Click on image to enlarge

Other apps included Gnumeric and Abiword, both of which try to cope with Office Suite duties, but falling terribly short, unfortunately. For example, it only took 10 minutes before I got a message with a PPS attachment and guess what? There is nothing available to open it with.

I personally like to keep the full OpenOffice or LibreOffice suite installed, but it could be argued that they are heavy and take quite some room. Looking at it from that perspective, I like the Peppermint approach better... Why not integrate Google Docs straight from the desktop?

Another application that made me scratch my head was Midori, the default Web browser. I was curious to test it because I had read good things about it, but boy did it disappoint. As another browser based around the WebKit rendering engine, one expects speedy browsing from Midori, but I got the complete opposite. In my experience under Elementary OS, Midori is ridiculously slow and unstable. It consistently took more than 20 seconds to partially load my Blog page, only to systematically crash time and again. After a few tries, I downloaded Firefox 4.0 and it was back to browsing fast and reliably.

Another "pleasant" surprise was the lack of Flash plugin... In an Ubuntu fork? Really? Come on!

And how about listening to music? Fancy downloading or copying your favorite MP3s over to give them a listen with the on board default audio player? Don't bother, there is none.

Click on image to enlarge

As I continued to play around in the desktop, I started to get more frustrated with lots of features having been removed or heavily limited. Right-clicking on the desktop, the panel or the main menu had been disabled, as well as drag-and-drop, so lots of things could not be done, at least not in an obvious way. The same applied to Docky, which did not support effects, addition of new launchers and had no apparent settings edition available. As already mentioned, the application catalog was poor, so I started to wonder "What is so good about this simplicity to begin with?".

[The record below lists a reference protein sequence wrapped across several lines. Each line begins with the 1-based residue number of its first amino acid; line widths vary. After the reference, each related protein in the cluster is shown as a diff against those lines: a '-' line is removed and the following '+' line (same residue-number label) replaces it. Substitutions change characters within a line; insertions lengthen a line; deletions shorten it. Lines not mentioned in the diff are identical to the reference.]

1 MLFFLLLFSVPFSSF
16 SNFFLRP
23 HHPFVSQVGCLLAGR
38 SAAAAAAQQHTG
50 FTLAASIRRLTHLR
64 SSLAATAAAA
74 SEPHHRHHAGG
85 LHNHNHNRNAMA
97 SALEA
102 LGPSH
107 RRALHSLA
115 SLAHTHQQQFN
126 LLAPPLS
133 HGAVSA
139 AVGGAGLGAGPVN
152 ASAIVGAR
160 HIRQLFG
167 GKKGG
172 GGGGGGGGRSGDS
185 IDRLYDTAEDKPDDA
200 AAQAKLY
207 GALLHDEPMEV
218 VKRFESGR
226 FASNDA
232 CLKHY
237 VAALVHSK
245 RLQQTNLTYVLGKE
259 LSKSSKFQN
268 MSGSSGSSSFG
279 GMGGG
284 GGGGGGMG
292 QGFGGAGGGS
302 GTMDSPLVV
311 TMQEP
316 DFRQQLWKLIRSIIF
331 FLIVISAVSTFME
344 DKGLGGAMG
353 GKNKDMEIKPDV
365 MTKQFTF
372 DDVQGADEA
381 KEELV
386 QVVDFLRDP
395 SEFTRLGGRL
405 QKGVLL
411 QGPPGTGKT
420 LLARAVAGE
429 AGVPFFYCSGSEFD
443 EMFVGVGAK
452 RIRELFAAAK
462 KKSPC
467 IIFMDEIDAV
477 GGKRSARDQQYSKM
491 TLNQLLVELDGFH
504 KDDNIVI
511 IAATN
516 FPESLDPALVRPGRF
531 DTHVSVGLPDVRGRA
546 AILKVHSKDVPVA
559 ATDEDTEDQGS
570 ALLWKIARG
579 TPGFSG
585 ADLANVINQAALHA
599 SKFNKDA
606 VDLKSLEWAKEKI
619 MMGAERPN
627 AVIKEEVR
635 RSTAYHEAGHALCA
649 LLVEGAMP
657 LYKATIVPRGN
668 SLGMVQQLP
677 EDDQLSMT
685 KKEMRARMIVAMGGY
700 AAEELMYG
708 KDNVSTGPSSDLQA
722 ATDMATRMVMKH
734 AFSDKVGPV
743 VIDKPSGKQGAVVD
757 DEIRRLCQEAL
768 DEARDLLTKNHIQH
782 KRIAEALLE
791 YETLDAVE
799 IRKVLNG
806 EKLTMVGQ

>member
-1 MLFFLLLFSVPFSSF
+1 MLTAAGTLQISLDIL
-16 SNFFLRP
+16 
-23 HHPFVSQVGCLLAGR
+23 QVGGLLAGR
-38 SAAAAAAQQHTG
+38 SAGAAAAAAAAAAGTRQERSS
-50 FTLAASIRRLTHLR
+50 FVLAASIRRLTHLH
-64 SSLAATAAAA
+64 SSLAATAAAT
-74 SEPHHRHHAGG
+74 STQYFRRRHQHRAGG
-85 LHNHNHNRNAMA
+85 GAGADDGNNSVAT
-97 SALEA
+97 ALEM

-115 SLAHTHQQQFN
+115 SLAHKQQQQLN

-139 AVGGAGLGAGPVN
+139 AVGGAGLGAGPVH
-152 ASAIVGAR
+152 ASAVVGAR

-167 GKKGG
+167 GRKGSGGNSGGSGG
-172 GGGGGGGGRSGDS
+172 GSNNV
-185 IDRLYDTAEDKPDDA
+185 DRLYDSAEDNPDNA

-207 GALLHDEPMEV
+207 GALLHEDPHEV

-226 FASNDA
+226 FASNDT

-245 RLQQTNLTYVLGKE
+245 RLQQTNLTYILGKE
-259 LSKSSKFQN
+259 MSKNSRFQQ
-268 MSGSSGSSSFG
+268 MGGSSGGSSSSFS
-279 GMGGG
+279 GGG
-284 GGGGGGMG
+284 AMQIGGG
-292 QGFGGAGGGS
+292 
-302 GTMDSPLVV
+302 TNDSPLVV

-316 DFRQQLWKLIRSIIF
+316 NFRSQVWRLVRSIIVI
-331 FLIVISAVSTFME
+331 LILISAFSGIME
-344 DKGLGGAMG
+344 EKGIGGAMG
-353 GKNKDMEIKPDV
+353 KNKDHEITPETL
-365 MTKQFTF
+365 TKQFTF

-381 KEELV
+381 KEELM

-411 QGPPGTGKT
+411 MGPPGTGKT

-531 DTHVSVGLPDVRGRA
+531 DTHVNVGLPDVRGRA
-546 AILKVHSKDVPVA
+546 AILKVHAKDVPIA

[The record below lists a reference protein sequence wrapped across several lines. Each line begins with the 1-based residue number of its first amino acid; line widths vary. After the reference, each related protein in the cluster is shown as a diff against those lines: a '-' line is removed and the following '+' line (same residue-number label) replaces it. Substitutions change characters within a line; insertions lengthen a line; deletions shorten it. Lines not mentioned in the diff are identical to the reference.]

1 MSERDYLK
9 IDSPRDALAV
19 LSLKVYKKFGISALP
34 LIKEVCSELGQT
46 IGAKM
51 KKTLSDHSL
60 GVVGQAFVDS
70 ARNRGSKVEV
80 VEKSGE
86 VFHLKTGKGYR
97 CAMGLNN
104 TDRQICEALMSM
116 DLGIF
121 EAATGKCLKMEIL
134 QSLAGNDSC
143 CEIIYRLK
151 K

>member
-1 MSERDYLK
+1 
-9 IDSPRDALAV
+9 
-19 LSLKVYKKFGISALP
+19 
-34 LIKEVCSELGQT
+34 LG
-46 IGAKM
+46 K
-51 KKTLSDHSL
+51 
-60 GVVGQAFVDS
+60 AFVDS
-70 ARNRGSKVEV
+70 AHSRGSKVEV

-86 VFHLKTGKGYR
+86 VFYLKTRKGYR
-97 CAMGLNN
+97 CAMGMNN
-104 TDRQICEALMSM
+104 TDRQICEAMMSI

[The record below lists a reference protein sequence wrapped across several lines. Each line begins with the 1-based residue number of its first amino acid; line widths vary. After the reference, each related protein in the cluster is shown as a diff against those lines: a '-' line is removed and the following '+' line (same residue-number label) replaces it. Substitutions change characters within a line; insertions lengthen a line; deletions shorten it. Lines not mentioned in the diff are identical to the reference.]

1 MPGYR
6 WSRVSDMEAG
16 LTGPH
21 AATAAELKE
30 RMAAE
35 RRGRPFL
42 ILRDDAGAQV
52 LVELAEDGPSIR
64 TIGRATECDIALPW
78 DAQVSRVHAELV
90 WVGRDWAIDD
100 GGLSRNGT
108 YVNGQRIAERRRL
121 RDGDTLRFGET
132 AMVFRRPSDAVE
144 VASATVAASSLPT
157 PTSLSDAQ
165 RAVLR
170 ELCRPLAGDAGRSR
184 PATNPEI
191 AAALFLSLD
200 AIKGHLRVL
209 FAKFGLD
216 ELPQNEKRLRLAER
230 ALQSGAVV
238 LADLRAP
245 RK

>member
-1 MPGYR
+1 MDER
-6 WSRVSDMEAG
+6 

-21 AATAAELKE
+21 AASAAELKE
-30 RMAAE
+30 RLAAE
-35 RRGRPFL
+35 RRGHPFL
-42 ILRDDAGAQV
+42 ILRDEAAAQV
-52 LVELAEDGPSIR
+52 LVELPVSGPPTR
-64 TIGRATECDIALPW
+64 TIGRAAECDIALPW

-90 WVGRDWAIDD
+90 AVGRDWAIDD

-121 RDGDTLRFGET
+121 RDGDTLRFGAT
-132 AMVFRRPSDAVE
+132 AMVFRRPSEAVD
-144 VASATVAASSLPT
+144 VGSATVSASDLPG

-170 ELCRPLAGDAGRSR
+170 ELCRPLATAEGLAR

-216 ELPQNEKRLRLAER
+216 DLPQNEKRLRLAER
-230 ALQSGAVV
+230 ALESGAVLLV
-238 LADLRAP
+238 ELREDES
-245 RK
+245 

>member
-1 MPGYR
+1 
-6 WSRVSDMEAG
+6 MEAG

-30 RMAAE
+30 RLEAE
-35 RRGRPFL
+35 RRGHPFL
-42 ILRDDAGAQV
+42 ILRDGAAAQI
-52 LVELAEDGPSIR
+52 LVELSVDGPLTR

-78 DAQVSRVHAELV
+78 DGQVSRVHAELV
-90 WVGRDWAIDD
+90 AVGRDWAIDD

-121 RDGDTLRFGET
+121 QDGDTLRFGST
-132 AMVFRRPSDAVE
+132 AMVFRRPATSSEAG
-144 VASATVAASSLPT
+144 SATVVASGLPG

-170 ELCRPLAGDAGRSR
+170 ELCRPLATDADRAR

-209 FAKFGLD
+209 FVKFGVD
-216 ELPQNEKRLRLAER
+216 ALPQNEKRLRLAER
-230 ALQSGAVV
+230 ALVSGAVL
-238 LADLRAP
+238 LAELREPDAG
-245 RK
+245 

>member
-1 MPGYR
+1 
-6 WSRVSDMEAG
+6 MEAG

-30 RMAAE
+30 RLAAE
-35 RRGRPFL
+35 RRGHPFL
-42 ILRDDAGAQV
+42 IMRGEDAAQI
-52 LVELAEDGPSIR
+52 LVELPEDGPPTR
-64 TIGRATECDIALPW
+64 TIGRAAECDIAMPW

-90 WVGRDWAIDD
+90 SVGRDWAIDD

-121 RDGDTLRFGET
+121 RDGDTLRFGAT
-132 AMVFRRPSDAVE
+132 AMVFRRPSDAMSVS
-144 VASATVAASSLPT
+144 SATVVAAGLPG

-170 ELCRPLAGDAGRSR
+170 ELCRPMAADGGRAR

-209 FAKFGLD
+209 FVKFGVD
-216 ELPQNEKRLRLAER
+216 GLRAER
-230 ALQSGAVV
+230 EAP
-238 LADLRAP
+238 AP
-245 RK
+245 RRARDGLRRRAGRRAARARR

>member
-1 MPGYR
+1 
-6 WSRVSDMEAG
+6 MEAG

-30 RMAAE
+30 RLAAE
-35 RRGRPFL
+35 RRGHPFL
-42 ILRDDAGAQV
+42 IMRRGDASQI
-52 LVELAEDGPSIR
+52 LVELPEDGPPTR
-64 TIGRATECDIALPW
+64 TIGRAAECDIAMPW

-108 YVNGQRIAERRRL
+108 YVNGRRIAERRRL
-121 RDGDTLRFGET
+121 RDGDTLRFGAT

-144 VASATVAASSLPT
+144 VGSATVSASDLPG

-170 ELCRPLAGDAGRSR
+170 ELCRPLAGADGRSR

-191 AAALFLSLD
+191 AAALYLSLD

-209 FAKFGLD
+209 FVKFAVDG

I cannot understand the rationale behind using GNOME but limiting its flexibility and/or options. If a distro builder is willing to deal with the extra weight, what's the point in stripping it down? It certainly doesn't make GNOME faster nor cuter. On top of that, there are other alternatives out there that better fit the simple-and-fast category, such as LXDE, Openbox or XFCE, to name a few.

The application catalog feels weak, lacking in many areas, and it seems to fall in the middle of nowhere. It does not provide enough firepower to be considered a heavy client that can do most things offline, yet not light enough to be able to compete with other simple-and-fast distros out there. Elementary OS' own software is alright, but I personally find it too simplistic, often lacking features I use on a daily basis.

Another element that seems to be part of the Elementary "identity" is a sleek Look&Feel, but I only saw that partially in Jupiter.


Long story short, Elementary OS was a bitter disappointment for me. I think the concept is there, and it could be a successful one with the right implementation, but I don't see that happening in Jupiter. Moon OS, Zorin OS, Linux Mint... The list of Ubuntu forks that do better is long and I don't see that changing as long as the Elementary project does not realize that Linux without flexibility is hardly an option.

Is Elementary OS for you? I find it hard to believe if you enjoy Linux, but by all means do give it a go. After all, looking at Unity and GNOME Shell, lack of flexibility may be the theme moving forward.


  1. hai chema,what is your favourite linux distro for your main desktop now,..?

  2. @guff8: At the moment I am very happy with Zorin 4 OS and Moon OS 4, both of which are superb Ubuntu derivatives. Ubuntu 10.10 is also great. As far as KDE is concerned, I am missing an up to date PCLinuxOS release.

  3. Elementary OS, Im sorry, but its totally unnecessary.
    So, I agree with your disappointment.

  4. I really don't get the midori trend lately. I've run it on Arch, Debian Stable, Bodhi and Elementary OS and always gave me crashes. It's still a 0.x.x software and everyone picks it for their distro as the default browser. Yes it is very light (and has great potential IMO), but also very limiting at the moment. I run Firefox 4 on my modest 2Ghz Athlon, it launches quickly, and the browsing is blazingly fast. Chrome/Chromium is also an excellent alternative. Why _default_ to a browser at such an early dev state?